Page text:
We agree with NBBB and Island County, however, that a binding decision to rezone NBBB's land was made upon preliminary use approval. After preliminary use approval, the Planning Director retained the authority to deny an application for site plan review. ICC 16.19.080.b.2. But that final review was limited to site specific requirements. The major policy decision that the proposal was permitted under the then existing ICC provisions had been made. The ICC's two-step scheme was intended to provide landowners with a quick, initial decision whether their proposed use was allowed so that they did not unnecessarily expend funds developing their plans. Nothing in the ICC indicates that the planning director could reconsider the BICC's decision to allow the use approved at preliminary approval. The BICC's action in adopting the Planning Commission's recommendations is expressly defined as "final and conclusive[.]" ICC 16.19.170. We hold that the ICC delegates the critical decision to allow the rezone to the preliminary use approval stage.

[4] "Preliminary" refers only to the initial decision in the two-step process and should not be interpreted as meaning tentative. Our conclusion is supported by the ordinance which clarifies the County's intent that a rezone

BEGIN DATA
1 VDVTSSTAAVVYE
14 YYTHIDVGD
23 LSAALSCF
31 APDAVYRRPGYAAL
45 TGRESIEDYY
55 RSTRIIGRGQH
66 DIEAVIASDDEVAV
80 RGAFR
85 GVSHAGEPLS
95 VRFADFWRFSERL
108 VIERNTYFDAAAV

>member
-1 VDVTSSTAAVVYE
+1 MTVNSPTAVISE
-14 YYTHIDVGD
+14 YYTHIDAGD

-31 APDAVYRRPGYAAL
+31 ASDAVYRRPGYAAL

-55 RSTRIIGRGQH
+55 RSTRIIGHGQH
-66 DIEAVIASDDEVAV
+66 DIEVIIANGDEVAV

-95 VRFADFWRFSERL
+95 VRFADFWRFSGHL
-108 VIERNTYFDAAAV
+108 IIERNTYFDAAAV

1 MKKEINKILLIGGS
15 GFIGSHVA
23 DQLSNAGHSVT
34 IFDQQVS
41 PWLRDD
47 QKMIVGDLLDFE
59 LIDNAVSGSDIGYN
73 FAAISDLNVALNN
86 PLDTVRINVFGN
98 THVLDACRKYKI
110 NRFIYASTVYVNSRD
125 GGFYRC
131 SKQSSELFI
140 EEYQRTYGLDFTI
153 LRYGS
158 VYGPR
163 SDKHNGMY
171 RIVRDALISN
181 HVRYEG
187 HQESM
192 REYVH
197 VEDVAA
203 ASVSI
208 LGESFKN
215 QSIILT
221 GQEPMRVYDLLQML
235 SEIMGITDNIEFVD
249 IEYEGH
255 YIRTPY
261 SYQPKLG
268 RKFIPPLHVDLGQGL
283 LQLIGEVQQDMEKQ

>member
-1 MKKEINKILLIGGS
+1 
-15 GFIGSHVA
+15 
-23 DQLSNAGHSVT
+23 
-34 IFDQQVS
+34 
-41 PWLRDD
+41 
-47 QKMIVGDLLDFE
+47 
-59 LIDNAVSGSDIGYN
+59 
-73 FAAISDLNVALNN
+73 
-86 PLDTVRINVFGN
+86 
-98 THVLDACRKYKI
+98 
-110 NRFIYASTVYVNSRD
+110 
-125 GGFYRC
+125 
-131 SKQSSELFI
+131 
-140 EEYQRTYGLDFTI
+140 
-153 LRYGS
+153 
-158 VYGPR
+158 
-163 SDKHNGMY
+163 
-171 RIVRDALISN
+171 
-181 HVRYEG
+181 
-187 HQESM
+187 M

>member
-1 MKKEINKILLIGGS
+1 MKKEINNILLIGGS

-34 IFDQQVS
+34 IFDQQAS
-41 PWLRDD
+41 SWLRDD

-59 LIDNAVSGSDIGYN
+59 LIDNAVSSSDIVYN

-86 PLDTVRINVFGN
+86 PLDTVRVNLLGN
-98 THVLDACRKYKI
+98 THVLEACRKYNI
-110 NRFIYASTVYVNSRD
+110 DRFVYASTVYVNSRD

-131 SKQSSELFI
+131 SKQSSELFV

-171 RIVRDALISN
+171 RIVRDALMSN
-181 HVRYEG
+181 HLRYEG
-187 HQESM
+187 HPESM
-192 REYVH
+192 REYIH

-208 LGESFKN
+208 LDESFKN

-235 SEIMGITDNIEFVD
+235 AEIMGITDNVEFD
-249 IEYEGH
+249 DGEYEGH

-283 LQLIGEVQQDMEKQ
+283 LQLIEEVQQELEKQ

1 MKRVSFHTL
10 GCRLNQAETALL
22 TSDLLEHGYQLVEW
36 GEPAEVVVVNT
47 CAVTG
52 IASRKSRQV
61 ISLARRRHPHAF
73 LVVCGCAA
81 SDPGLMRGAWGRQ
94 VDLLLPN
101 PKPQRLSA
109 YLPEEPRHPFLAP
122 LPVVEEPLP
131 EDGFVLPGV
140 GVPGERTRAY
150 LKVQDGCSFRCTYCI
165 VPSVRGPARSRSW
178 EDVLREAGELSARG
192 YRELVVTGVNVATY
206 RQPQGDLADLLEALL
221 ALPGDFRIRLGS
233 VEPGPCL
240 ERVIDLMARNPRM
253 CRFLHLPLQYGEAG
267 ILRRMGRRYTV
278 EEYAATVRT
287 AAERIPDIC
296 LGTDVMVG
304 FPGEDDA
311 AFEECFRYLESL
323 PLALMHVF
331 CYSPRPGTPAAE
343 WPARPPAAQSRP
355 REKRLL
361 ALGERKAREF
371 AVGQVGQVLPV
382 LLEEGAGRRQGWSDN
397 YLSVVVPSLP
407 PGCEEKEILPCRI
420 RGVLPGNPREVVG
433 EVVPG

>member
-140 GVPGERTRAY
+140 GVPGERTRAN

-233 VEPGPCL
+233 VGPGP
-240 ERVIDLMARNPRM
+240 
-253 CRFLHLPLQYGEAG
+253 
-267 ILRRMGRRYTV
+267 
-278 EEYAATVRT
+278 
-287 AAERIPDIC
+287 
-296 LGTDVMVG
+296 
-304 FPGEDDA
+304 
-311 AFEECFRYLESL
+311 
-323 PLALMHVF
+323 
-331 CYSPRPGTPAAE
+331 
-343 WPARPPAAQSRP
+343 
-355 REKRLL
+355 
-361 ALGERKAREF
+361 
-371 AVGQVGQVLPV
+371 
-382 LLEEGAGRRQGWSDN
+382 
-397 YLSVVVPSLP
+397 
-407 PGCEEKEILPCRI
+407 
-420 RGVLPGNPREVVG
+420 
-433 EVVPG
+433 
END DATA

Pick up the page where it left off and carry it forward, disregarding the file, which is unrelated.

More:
772    HALE v. ISLAND COUNTY    Nov. 1997 
88 Wn. App. 764, 946 P.2d 1192

applicant's development rights on specific rezones vested upon preliminary use approval. While it was enacted after the WEAN declaration of invalidity, the ordinance provides further evidence of the County's original intent and does not plainly contradict the ICC's scheme. We disagree with the lower court that the ordinance was a retroactive attempt to change the law.

[5] Because NBBB's rights vested upon preliminary use approval, the Western Washington Growth Management Hearings Board's subsequent determination that Island County's nonresidential floating zone provisions violated the GMA did not affect NBBB's pending application. Since the Board has authority to make only prospective determinations of invalidity, the WEAN decision could not extinguish rights that had vested under the invalidated ICC provisions. RCW 36.70A.300(3)(a).

In sum, NBBB's preliminary use approval was binding as a matter of policy. Although final approval was needed to work out site specific details, the County had made the critical decision that the proposed use complied with the ICC. NBBB thus obtained a vested right to have its application processed under the laws in effect at that time. Because NBBB's rights vested before the WEAN decision, we reverse the lower court's order to terminate the continued processing of its rezone application.

We reverse.

AGID and BECKER, JJ., concur.

 Nov. 1997     NEIGHBORS v. KING COUNTY    773 
88 Wn. App. 773, 946 P.2d 1188